Bronny James stays close to home with USC commitment

Bronny James poses for a photo while palming a basketball in his right hand.
Sierra Canyon High senior Bronny James, shown during media day in October, has committed to USC.
(Jason Armond / Los Angeles Times)

One of the strangest, most-followed, yet secretive high school basketball recruiting journeys in recent memory is over. Bronny James is staying home.

After months of speculation, James announced Saturday on Instagram that he is committing to USC, just a few miles down the 110 Freeway from father LeBron James’ stomping grounds at Arena with the Lakers. It’s the next step toward the elder James’ expressed hope of playing in the NBA with his son.

“[His] decision came down, how SC staff build (sic) a relationship with him,” Sierra Canyon assistant Ed Estevan wrote in a text. “How the program can help him on and off the court. Staying close to home, is icing on the cake.”


As many expected, the announcement was a surprise. No major outlets broke the news prior to James’ announcement: a photo of himself standing in the USC locker room alongside Sierra Canyon teammates — likely from their game against Wheeler (Ga.) at the Galen Center on Jan. 7 — with the caption “Fight On #committed” and a “Fight On” emoji.

“So damn proud of you kid! I have no words besides I LOVE YOU @bronny!!! LET’S GO!!!!!!!!” father LeBron James posted on Instagram later Saturday afternoon.

After USC football’s rise to national power under coach Lincoln Riley and quarterback Caleb Williams, the young James’ arrival will considerably increase the buzz around a USC basketball program that has long been an afterthought in its own backyard. His commitment completes a gem of a recruiting class for coach Andy Enfield that includes No. 1-ranked point guard Isaiah Collier and power forward Arrinten Page from Wheeler.

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James, ranked the 33rd-best player in his class by 247Sports, was named a McDonald’s All-American after averaging 14.1 points, 5.6 rebounds, 2.4 assists and 1.7 steals last season.

James’ top three schools were USC, Ohio State and Oregon. Each made sense for a different reason — USC was close to home, Ohio State was close to his birthplace and Oregon was close to Nike’s headquarters, which signed James to a name, image and likeness deal.

At the time, however, his recruitment was kept under wraps — even to interested programs. James’ only official visit was to Ohio State, and it was unclear if he’d received an offer from Oregon.


Despite James’ talent and his father’s expressed plan for an NBA path, the attention around his name had likely depressed his recruitment, according to West Coast recruiting expert Dinos Trigonis.

“When you’re a college coach, you’ll say, ‘Hey, this guy’s a good player’ … could be a good player [by] end of the first year,” Trigonis said. “But when you see all the other things that program would have to put up with, you make the decision, is it worth dealing with all the other stuff that goes on?”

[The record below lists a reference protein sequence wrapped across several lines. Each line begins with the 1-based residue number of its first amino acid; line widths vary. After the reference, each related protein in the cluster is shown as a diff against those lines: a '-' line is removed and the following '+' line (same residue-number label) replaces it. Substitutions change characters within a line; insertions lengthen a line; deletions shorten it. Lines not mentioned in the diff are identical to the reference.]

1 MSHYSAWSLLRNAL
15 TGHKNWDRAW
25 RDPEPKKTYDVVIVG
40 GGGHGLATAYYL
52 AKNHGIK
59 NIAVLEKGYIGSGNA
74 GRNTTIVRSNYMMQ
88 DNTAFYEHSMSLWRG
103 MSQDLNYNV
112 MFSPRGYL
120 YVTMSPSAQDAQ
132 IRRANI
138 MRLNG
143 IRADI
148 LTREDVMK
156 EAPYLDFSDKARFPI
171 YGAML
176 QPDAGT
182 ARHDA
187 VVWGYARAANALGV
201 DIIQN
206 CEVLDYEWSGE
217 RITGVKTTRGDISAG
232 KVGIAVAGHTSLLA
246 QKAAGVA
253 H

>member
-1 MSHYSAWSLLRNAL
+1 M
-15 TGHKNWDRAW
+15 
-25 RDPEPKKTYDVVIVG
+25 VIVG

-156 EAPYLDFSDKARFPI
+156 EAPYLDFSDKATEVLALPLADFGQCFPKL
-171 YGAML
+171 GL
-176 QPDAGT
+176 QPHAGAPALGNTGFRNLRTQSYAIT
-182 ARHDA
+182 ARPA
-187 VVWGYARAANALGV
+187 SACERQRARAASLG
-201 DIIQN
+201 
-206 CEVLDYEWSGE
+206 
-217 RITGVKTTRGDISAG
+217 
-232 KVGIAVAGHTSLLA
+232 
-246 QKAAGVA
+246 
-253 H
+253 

Sierra Canyon head coach Andre Chevalier declined to comment when asked about his knowledge of James’ decision-making. For years James and his family haven’t revealed much when discussing his journey, not speaking to media throughout his senior year of high school and a representative shutting down a question about James’ pending commitment when he spoke at the Nike Hoop Summit in April.

The choice of USC over Oregon or Ohio State offers a lens into James’ mentality as a player and person. As a Trojan, he’ll have to compete with Collier and a large group of guards and wings vying for minutes on an NCAA tournament contender. The path to playing time would’ve been easier at Ohio State and Oregon.

Bronny James and Sierra Canyon travel to Ohio, to take on St. Vincent-St. Mary, the school LeBron James once led to three state titles.

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But James earned minutes playing alongside future pros and Division I recruits at Sierra Canyon from his freshman season, and as LeBron James told the media in February, “all he cares about is winning and playing with great basketball players.”

“Stepping into a group of great players and competing, having opportunity and being a part of a program that can do something special, has always been what Bronny’s been about,” Chevalier said.


Last season, USC often moved toward smaller lineups under Enfield, playing a collection of perimeter players around center Josh Morgan. James is 6 feet 3, but often leverages his strength and athleticism on the defensive end, traits that will fit in well, assuming the Trojans run a similar system in his freshman year.

“The fact that he chose USC, I think, speaks to the fact that he’s looked at [Enfield], looked at how he plays,” Chevalier said.

Overall, James is widely expected by high school coaches to make an immediate impact at the college level.

“Eventually, when you get to the next level, most of the kids have been 1,500-point scorers … it boils down to making winning plays,” Temecula Rancho Christian High coach Ray Barefield said.

James will join fellow Sierra Canyon star Juju Watkins, the top recruit in girls’ basketball, at USC to further a pipeline from “SC to SC,” as Chevalier put it.